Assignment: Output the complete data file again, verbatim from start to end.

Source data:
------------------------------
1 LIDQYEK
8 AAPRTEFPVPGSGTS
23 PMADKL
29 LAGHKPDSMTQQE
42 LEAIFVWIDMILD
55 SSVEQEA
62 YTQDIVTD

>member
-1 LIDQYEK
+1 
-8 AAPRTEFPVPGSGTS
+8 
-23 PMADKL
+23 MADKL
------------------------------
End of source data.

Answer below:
1 LIDQYEK
8 AAPRTEFPVPGSGTS
23 PMADKL
29 LAGHKPDSMTQQE
42 LEAIFVWIDMILD
55 SSVEQEA
62 YTQDIVTD

>member
-1 LIDQYEK
+1 
-8 AAPRTEFPVPGSGTS
+8 
-23 PMADKL
+23 MADKL